The Public Procurement Administrative Review Board is Wednesday expected to give a ruling on the fate of the controversial police cars leasing programme.
President Uhuru Kenyatta tactfully waded into the matter last week while launching Toyota Kenya’s new assembly plant at the Associated Vehicle Assemblers in Miritini, Mombasa County.
He said anyone trying to scuttle government policies aimed at creating jobs for Kenyans should know that they are engaging in futile errands.
He said investors who are interested in winning government tenders especially in the automotive sector should get into the business of local assembly or manufacturing.
Last week, CMC Motors got new orders stopping a procurement process meant to lease 1,290 police vehicles that has been initiated by the Interior ministry.
The Public Procurement Administrative Review Board directed the ministry not to award the tender until the appeal by CMC Motors is heard and determined. The new orders mirror those issued by the High Court on October 1, 2019 stopping the tender process.
Sources within the ministry indicated that Isuzu Kenya and CMC Motors have been the front runners. The same source indicated the winners have already been identified and the tender committee is awaiting the outcome of the legal process.
The tender that was awarded in 2015 was closed on Tuesday October 15 and is now operating on an indefinite extension period.
In its application to the review board, CMC Motors stated the ministry had not only defied High Court orders stopping the new tender process, but also had employed restricted tendering, thereby flouting the Procurement Act.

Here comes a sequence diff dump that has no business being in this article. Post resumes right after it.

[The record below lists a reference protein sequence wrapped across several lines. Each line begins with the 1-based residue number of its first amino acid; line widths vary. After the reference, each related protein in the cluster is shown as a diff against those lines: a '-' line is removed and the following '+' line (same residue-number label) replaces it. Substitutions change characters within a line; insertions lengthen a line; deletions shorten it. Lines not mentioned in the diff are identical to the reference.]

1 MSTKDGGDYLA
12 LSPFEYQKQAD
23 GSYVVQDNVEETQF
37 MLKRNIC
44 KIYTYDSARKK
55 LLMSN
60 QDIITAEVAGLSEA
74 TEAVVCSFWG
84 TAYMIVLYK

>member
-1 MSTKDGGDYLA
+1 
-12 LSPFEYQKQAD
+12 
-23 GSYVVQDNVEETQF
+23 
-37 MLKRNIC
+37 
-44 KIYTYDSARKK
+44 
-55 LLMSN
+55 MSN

“The Procuring Entity’s plan for the leasing of Motor Vehicles throughout the different phases has been through open tender and it is only now that the procuring entity has used a restricted method of tendering,” charges CMC Motors.
It further argues the specific requirements relating to the items under procurement did not allow for fair and open competition and were discriminatory since only local assemblers were in a position to win the new tender.
When the new tender was advertised, CMC Motors moved to the High Court seeking to stop the tender process and orders were issued on October 1.
According to an affidavit filed by CMC Motors sales director Patrick Amenya, upon perusing the tender documents, they discovered that vehicles imported as fully built attracted lower marks than those assembled locally.
“From the foregoing, it was evident that certain bidders would benefit unfairly over others since space is not available for fair competition. Any such preferential treatment can only be done in accordance with the law, through the preference modules set out in the Public Procurement and Asset Disposal Act 2015 where local products wholly mined or manufactured are protected,” states Mr Amenya.
He adds that despite the High Court stay orders, the ministry “proceeded to evaluate and purport to award the tender in violation of the valid court order”. He said such a move would cause suffering and economic loss to CMC Motors.
The multi-pronged legal battles emanate from the original tender issued in April by the Ministry of Interior and Co-ordination of National Government for the leasing of 1,290 police vehicles.
The advertisement came after the Public Procurement Administrative Review Board dismissed a previous request by CMC Motors to review its application.
After failing at the PPRB, CMC moved to the High Court arguing that Interior Principal Secretary Karanja Kibicho re-advertised the tender through restricted tendering before the expiry of the 14 days set in law.
Mr Migos Ogamba had told Justice John Mativo that Mr Kibicho breached the firm’s rights and legitimate expectations.
The firm said the tender was terminated on the grounds that the costs quoted were higher than the market prices. CMC further said the board acted unreasonably.